“In the old days, data-center design was all about ensuring reliability,” John Pappas says. “That’s still a core requirement, but now the industry is heavily focused on maximizing energy efficiency.” The industry owes thanks for the advancements in this area to engineers such as Pappas.
You could say that Pappas—who was born in Kansas City, Missouri, but now resides in Kentfield, California—is a bit of a green evangelist. He grows his own food, loves cycling, and rides an electric scooter. Since graduating from California Polytechnic State University–San Luis Obispo in 1980 with a degree in environmental engineering and an emphasis on HVAC and solar, he has been dedicated to weaving sustainable principles into data centers and convincing others to do the same. When he joined Mazzetti Inc. in 1992, the company had 10 employees who worked only in electrical engineering. Pappas started a mechanical division and helped the firm grow to 180 people across 10 offices.
John Pappas On…
The Invention of Hot and Cold Aisles
“In the beginning, data centers were full of giant mainframes that limited our ability to impact energy efficiency due to their sheer size and the space constraints they posed. But when servers hit the market in the late 1990s, things changed dramatically because we realized we could find new arrangements to optimize heat removal. In 2000, I presented a new concept at an industry meeting of the Uninterruptable Uptime Users Group, now called the 7×24 Conference. The idea involved using hot and cold aisles to achieve heat removal.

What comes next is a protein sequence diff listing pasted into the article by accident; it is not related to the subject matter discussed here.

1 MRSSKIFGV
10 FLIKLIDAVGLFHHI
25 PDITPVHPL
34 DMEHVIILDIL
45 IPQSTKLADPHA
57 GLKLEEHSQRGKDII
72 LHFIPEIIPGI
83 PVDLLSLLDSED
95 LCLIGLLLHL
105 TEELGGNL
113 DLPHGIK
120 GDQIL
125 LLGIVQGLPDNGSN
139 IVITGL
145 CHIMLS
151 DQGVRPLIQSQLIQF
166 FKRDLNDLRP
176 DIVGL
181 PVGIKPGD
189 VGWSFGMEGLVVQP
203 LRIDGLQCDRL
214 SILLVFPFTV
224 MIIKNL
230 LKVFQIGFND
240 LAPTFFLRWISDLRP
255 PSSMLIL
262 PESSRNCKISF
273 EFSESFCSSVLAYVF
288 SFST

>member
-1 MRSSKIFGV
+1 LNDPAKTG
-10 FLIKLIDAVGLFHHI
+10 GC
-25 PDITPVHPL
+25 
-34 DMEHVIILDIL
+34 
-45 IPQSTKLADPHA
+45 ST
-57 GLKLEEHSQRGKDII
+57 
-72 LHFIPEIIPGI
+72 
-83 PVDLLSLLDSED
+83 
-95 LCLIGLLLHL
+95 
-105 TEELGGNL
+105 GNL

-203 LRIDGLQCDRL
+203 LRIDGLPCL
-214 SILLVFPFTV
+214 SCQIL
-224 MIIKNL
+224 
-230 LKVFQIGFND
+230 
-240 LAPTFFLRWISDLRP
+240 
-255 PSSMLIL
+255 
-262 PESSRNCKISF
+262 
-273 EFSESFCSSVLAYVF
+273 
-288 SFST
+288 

Previously, data centers incorporated compressor-based cooling systems using refrigerant. Since the late 1990s, I had been using cooler outside air or evaporative water to drive energy costs down. Producing cool air was one thing, but we needed to figure out how best to move that air inside an environment. Most designs at the time were just blowing air around and hoping it went in the right place—kind of like you do in your car, where you can have the AC on and direct the air towards the ceiling or direct the air towards you, and there is a much greater cooling benefit. That’s what led to the hot-and-cold-aisle concept, which is simply an arrangement that controls where the hot air is going and where the cold air is going and minimizes the two mixing. It makes the whole process much more efficient. As data centers become more of a necessity, and as we fill them with faster and better technologies, power demands rise and heat-removal requirements get complicated. This strategy paves the way for continued savings.”
Project Spotlight: The Oregon Data Center
In 2006, Pappas and Mazzetti designed an innovative facility for the State of Oregon. The data center, located in Salem, features a rooftop air-handling system that uses outside air for free cooling.
Now, Pappas has turned his focus to nonmechanical data-center concepts that are easily scalable and readily deployable. He expects his first such product to go live by the end of 2015.
A Helping Hand
Although Pappas is an engineer by trade, his background is in construction. “Most of what I do at work is in my head, so it’s fun to get out and do something physical—to see the creation of my own hands,” he says.
That passion has led Pappas to volunteer around the world in places such as Costa Rica, where he built school lockers, and Haiti, where he and a Project HOPE team scouted buildings for prosthetic laboratories after the 2010 earthquake. And it’s not just a solo effort. As a company, Mazzetti has created a nonprofit to raise the funds necessary to install electrical and photovoltaic systems in Haitian hospitals.